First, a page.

Laureation address – Professor Robert Darnton

Tuesday 22 June 2010

Professor Robert Darnton with Professor Andrew Pettegree

Professor Robert Darnton with Professor Andrew Pettegree

Robert Darnton
Honorary Degree of Doctor of Laws

Laureation by Professor Andrew Pettegree
School of History
Tuesday 22 June 2010

Vice-Chancellor, it is my privilege to present Professor Robert Darnton for the Degree of Doctor of Laws, honoris causa.

It did not require the introduction of Apple’s iPad last month to remind us that we are living through an era of extraordinary technological change.

The internet, the iPhone, Kindle and now iPad add up to a veritable communications revolution. And no one knows where it will take us.

At a presentation at my children’s school recently we were told that future school children will have done 75% of their lifetime’s hand writing before they are 16. It is not that they will be illiterate – they will still read. It is just that writing will become a redundant skill, rather like long division. All they will use will be a keyboard or touchpad – never a pen.

No-one knows what these new technologies will do to the old, and what it means for universities. But if we want a wise guide in these turbulent waters, we can do no better than to be guided by today’s honorand, Professor Robert Darnton. Professor Darnton is one of those rare scholars who straddles the world of the librarian and the scholar. A lifetime of learning and writing led him in 2007 to accept the position of librarian at Harvard University, undoubtedly the world’s greatest university library. He knows about books from every angle: from his scholarly work, which has substantially reshaped the field of book history, from his work at Harvard, and as a public commentator on the challenges of the new media age.

Robert Darnton made his name as a historian of culture. His collection of tales of Parisian low life, The Great Cat Massacre, introduced the world to a remarkable talent. In this book Darnton explained how nursery tales, processions, and yes, the murder of cats, all played their part in a highly stratified and ritualised society. The society in question was France in the years before the French revolution, the period when the Enlightenment co-existed uneasily with an entrenched aristocratic political system. In The Great Cat Massacre Darnton showed us how all levels of society, the workmen and the leisured classes, dealt with these contradictions in their work and recreation.

This was the prelude to what was Darnton’s most remarkable book, The Forbidden Best Sellers of Pre-Revolutionary France. This was the age of Rousseau and Voltaire, two of the most powerfully influential minds in shaping the modern age. But as Darnton discovered through trawling the archives, theirs were not the books readers preferred. Rather they read works of fiction delicately described in the trade as ‘philosophical’, but in fact raunchy, bawdy and sometimes downright pornographic.

If discovered these bawdy bodice-rippers were meant to be handed to the public executioner to be ritually burned. But in fact huge quantities circulated in France, mostly published in Switzerland and imported through a well organised trade network. It took Darnton twenty-five years of archival work to reconstruct this lost world, since many of these books are now very rare: these are precisely the sort of books respectable libraries did not keep. The effort was surely worth it. For this book, beautifully written as well as profoundly insightful, poses the question of what our tastes tell us about society. How often are historians missing the essence of the thing when we concentrate only on the best minds, the most important events, and the most enduring works of art? Perhaps we learn more when we consider the ephemeral, the transient, and the disreputable.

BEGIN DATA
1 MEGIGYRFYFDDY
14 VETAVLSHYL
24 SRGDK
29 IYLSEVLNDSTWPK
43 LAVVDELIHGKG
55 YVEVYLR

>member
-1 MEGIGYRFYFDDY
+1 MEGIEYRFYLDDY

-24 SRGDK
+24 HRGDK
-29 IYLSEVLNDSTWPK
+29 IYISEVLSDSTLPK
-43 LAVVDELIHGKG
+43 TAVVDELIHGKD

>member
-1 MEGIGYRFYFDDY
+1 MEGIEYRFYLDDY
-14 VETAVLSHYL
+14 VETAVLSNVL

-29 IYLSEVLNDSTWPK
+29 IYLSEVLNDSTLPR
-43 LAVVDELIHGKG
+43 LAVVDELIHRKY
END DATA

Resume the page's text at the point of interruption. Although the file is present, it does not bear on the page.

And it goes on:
Robert Darnton had begun his career as a young reporter on the New York Times, on the crime desk. The young Darnton had to work out which murders were likely to make the paper before bothering his hard bitten veteran colleagues: otherwise he risked being chewed out for disturbing their poker game. It taught him how the modern media worked, and how much the darker side of society reveals its real character. From journalism he progressed to Harvard, to Princeton and then back to Harvard and the Widener Library. Here he has to grapple with some of the most potent questions of the information age. Is Google a benign leviathan, or a potentially dangerous monopoly? How are we to continue to capture knowledge when so much is disseminated through transient media, such as email, Twitter and Facebook? And if so much information can be exchanged electronically, what is the point of gathering together scholars and students in one place – which, as I hardly need to remind a gathering of newly impoverished parents – is very expensive.

Merely to pose such a question is to remind ourselves that no-one really knows where technology will take us. For years now people have been predicting the death of the book. Yet the book survives even as new technologies vastly expand our range of possibilities. If universities and society are to make the best of these opportunities, we will do well to listen to wise guides like today’s honorand. Robert Darnton, historian and commentator on public affairs, has helped shape and guide that debate. Let us hope he long continues to do so.

Vice-Chancellor, in recognition of his major contribution to scholarship and public affairs, I invite you to confer on Professor Robert Darnton of Harvard University the Degree of Doctor of Laws, honoris causa.

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